Regexp in Switch Statement

Switch statement for string matching in JavaScript

You can't do it in a switch unless you're doing full string matching; that's doing substring matching. (This isn't quite true, as Sean points out in the comments. See note at the end.)

If you're happy that your regex at the top is stripping away everything that you don't want to compare in your match, you don't need a substring match, and could do:

switch (base_url_string) {
case "xxx.local":
// Blah
case "":
// Blah

...but again, that only works if that's the complete string you're matching. It would fail if base_url_string were, say, "" whereas your current code would match that in the "xxx.local" branch.

Update: Okay, so technically you can use a switch for substring matching, but I wouldn't recommend it in most situations. Here's how (live example):

function test(str) {
switch (true) {
case /xyz/.test(str):
display("• Matched 'xyz' test");
case /test/.test(str):
display("• Matched 'test' test");
case /ing/.test(str):
display("• Matched 'ing' test");
display("• Didn't match any test");

That works because of the way JavaScript switch statements work, in particular two key aspects: First, that the cases are considered in source text order, and second that the selector expressions (the bits after the keyword case) are expressions that are evaluated as that case is evaluated (not constants as in some other languages). So since our test expression is true, the first case expression that results in true will be the one that gets used.

Switch Case statement for Regex matching in JavaScript

You need to use a different check, not with String#match, that returns an array or null which is not usable with strict comparison like in a switch statement.

You may use RegExp#test and check with true:

var regex1 = /a/,    regex2 = /b/,    regex3 = /c/,    samplestring = 'b';
switch (true) { case regex1.test(samplestring): console.log("regex1"); break; case regex2.test(samplestring): console.log("regex2"); break; case regex3.test(samplestring): console.log("regex3"); break;}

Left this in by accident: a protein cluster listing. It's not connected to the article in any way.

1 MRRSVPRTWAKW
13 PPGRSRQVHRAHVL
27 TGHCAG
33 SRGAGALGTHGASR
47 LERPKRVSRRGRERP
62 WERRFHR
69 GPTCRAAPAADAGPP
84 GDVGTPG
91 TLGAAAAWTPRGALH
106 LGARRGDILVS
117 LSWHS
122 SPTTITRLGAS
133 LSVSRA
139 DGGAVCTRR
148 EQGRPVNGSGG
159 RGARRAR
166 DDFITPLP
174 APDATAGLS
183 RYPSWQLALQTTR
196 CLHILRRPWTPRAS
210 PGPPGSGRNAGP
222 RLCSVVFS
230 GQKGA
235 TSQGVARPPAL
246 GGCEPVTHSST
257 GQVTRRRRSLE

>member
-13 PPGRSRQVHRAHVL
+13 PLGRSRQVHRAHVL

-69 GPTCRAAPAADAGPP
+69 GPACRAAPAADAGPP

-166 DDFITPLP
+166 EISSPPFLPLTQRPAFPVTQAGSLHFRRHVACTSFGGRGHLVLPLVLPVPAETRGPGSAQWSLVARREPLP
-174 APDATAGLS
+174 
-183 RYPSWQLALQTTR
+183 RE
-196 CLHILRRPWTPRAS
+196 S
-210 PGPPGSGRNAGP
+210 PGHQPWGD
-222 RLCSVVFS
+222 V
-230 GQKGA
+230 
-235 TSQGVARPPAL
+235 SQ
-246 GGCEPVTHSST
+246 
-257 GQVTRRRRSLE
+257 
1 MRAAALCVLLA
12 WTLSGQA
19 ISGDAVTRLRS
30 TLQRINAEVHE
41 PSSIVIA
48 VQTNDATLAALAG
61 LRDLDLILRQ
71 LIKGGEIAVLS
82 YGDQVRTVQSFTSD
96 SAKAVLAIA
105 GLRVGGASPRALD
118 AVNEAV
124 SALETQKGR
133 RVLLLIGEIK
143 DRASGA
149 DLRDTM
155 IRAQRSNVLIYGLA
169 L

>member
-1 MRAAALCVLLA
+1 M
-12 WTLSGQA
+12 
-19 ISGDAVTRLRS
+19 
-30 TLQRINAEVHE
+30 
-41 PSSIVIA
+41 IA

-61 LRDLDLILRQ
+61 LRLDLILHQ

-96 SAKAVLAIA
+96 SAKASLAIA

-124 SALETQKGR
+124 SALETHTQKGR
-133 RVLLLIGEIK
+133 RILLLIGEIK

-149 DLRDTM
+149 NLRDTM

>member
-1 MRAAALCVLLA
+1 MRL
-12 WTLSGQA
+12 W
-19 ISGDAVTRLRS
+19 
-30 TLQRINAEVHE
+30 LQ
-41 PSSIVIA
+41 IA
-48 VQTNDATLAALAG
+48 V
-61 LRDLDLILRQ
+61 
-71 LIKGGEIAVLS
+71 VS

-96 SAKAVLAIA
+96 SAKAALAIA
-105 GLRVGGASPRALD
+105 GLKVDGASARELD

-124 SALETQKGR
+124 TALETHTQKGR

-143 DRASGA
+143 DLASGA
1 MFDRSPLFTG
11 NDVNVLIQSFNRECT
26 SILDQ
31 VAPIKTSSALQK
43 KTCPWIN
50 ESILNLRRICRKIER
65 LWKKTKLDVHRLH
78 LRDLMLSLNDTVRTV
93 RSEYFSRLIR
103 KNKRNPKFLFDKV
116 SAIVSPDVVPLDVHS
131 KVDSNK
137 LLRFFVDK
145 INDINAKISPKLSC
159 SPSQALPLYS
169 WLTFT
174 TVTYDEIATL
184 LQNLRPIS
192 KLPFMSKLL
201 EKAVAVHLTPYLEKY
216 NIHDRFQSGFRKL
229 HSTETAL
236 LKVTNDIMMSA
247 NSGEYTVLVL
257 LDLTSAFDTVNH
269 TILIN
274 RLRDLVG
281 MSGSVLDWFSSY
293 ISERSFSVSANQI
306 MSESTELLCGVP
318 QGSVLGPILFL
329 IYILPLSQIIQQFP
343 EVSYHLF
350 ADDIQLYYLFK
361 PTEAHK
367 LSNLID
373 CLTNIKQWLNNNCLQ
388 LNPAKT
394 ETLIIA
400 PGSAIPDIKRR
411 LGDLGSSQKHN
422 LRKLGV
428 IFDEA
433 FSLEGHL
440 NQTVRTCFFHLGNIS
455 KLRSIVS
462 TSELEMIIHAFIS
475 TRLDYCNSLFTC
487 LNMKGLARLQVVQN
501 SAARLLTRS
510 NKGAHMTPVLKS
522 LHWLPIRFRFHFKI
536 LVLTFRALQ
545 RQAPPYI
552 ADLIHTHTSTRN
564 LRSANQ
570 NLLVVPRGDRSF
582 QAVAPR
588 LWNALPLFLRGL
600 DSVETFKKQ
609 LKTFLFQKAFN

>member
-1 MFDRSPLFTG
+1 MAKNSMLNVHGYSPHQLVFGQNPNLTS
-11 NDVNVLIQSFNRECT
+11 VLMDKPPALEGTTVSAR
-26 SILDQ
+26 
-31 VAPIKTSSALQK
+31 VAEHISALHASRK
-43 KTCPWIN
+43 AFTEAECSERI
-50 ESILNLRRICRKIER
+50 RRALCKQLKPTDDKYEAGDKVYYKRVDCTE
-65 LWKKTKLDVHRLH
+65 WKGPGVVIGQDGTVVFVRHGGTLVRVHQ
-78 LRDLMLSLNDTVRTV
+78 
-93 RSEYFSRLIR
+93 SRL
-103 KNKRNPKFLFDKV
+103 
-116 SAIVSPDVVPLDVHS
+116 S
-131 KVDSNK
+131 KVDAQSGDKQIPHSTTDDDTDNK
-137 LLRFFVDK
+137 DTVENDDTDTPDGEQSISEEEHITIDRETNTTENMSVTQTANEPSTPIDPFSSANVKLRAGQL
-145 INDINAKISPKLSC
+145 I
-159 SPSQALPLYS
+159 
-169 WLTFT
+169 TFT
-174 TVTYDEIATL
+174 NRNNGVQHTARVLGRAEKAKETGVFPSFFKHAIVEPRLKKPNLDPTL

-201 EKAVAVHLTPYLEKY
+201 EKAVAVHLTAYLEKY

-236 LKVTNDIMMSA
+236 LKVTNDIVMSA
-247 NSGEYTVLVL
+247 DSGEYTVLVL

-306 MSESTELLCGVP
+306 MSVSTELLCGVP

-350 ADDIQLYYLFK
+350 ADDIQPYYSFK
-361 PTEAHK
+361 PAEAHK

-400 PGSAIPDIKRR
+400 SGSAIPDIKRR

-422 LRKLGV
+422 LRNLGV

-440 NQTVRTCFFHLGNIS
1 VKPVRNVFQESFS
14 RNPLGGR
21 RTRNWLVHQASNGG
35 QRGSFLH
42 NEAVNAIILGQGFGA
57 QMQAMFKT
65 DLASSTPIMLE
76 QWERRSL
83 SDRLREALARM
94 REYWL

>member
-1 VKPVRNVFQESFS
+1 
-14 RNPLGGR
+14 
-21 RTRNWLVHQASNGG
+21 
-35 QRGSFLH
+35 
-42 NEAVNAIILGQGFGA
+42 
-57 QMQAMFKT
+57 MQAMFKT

regexp in switch statement

Switch-case statement works like if-elseif.

As well as you can use regex for if-elseif, you can also use it in switch-case.

if (preg_match('/John.*/', $name)) {
// do stuff for people whose name is John, Johnny, ...

can be coded as:

switch $name {
case (preg_match('/John.*/', $name) ? true : false) :
// do stuff for people whose name is John, Johnny, ...

Can I match regular expressions in switch statements in R?

We can do this with tidyverse methods

  1. Convert the string to a tibble/data.frame
  2. Remove the characters not neeeded with str_remove_all
  3. Then, separate the column into two by specifying the sep
  4. Get the rowMeans
tibble(mystring) %>%
mutate(mystring = str_remove_all(mystring, "[A-Za-z.><]+")) %>%
separate(mystring, into = c('col1', 'col2'), sep="[- ]+",
convert = TRUE) %>%
transmute(out = rowMeans(., na.rm = TRUE))


# A tibble: 3 x 1
1 55
2 50
3 50


mystring <- c("50-60", "ca. 50", ">50")

Regex as switch case

Use an object holding the regular expressions, instead of a switch statement.

var highlighted = lyrics.replace(/\[.*\]/g, function (match) {

var regex = {
intro: /\[Intro.*?\]/g,
verse: /\[Verse.*?\]/g,
prechorus: /\[Pre-Chorus.*?\]/g,
chorus: /\[Chorus.*?\]/g,
bridge: /\[Bridge.*?\]/g,
outro: /\[Outro.*?\]/g

for (var k in regex) {
if (regex.hasOwnProperty(k)) {
if (regex[k].test(match)) {
return span[k] + match + span.close;



JSFiddle example

Switch statements can usually always be replaced with an object in JavaScript. No need for them.

Switch Case Regex Test

switch-case doesn't work that way.

regex.test() method returns a boolean (true/false) and you are comparing that against the input string itself which will not be true for any of the case statement.

You need to convert switch-case into multiple if / else if / else block to execute your logic.

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